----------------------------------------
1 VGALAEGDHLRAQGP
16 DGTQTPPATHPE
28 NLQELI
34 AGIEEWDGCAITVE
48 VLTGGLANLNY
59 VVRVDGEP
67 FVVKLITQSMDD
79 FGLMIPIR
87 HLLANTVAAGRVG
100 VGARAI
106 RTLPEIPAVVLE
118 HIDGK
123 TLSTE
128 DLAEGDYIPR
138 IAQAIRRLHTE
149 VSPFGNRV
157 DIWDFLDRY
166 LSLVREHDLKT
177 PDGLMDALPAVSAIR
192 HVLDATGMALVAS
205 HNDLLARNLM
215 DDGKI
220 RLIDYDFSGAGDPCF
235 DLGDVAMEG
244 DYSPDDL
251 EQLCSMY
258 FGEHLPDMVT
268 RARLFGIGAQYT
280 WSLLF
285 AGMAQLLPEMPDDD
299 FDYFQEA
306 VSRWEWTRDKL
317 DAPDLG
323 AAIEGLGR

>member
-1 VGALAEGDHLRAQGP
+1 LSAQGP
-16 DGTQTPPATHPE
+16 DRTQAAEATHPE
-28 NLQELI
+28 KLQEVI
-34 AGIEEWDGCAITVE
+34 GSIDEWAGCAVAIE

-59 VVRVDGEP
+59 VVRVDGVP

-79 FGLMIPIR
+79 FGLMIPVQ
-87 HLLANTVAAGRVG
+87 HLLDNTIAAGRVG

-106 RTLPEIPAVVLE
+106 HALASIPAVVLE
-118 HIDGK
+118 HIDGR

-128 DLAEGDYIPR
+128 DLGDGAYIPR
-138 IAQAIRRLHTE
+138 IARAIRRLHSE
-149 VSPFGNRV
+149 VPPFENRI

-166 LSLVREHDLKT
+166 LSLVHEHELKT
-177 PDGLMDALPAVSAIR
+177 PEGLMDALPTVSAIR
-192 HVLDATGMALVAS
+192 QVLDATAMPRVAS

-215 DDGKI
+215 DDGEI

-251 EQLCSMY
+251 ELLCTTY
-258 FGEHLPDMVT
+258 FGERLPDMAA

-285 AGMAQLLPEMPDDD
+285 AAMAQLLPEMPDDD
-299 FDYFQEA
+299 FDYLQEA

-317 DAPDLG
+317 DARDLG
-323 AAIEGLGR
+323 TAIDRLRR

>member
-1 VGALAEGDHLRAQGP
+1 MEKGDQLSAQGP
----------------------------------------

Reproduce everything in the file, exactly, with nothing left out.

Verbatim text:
1 VGALAEGDHLRAQGP
16 DGTQTPPATHPE
28 NLQELI
34 AGIEEWDGCAITVE
48 VLTGGLANLNY
59 VVRVDGEP
67 FVVKLITQSMDD
79 FGLMIPIR
87 HLLANTVAAGRVG
100 VGARAI
106 RTLPEIPAVVLE
118 HIDGK
123 TLSTE
128 DLAEGDYIPR
138 IAQAIRRLHTE
149 VSPFGNRV
157 DIWDFLDRY
166 LSLVREHDLKT
177 PDGLMDALPAVSAIR
192 HVLDATGMALVAS
205 HNDLLARNLM
215 DDGKI
220 RLIDYDFSGAGDPCF
235 DLGDVAMEG
244 DYSPDDL
251 EQLCSMY
258 FGEHLPDMVT
268 RARLFGIGAQYT
280 WSLLF
285 AGMAQLLPEMPDDD
299 FDYFQEA
306 VSRWEWTRDKL
317 DAPDLG
323 AAIEGLGR

>member
-1 VGALAEGDHLRAQGP
+1 LSAQGP
-16 DGTQTPPATHPE
+16 DRTQAAEATHPE
-28 NLQELI
+28 KLQEVI
-34 AGIEEWDGCAITVE
+34 GSIDEWAGCAVAIE

-59 VVRVDGEP
+59 VVRVDGVP

-79 FGLMIPIR
+79 FGLMIPVQ
-87 HLLANTVAAGRVG
+87 HLLDNTIAAGRVG

-106 RTLPEIPAVVLE
+106 HALASIPAVVLE
-118 HIDGK
+118 HIDGR

-128 DLAEGDYIPR
+128 DLGDGAYIPR
-138 IAQAIRRLHTE
+138 IARAIRRLHSE
-149 VSPFGNRV
+149 VPPFENRI

-166 LSLVREHDLKT
+166 LSLVHEHELKT
-177 PDGLMDALPAVSAIR
+177 PEGLMDALPTVSAIR
-192 HVLDATGMALVAS
+192 QVLDATAMPRVAS

-215 DDGKI
+215 DDGEI

-251 EQLCSMY
+251 ELLCTTY
-258 FGEHLPDMVT
+258 FGERLPDMAA

-285 AGMAQLLPEMPDDD
+285 AAMAQLLPEMPDDD
-299 FDYFQEA
+299 FDYLQEA

-317 DAPDLG
+317 DARDLG
-323 AAIEGLGR
+323 TAIDRLRR

>member
-1 VGALAEGDHLRAQGP
+1 MEKGDQLSAQGP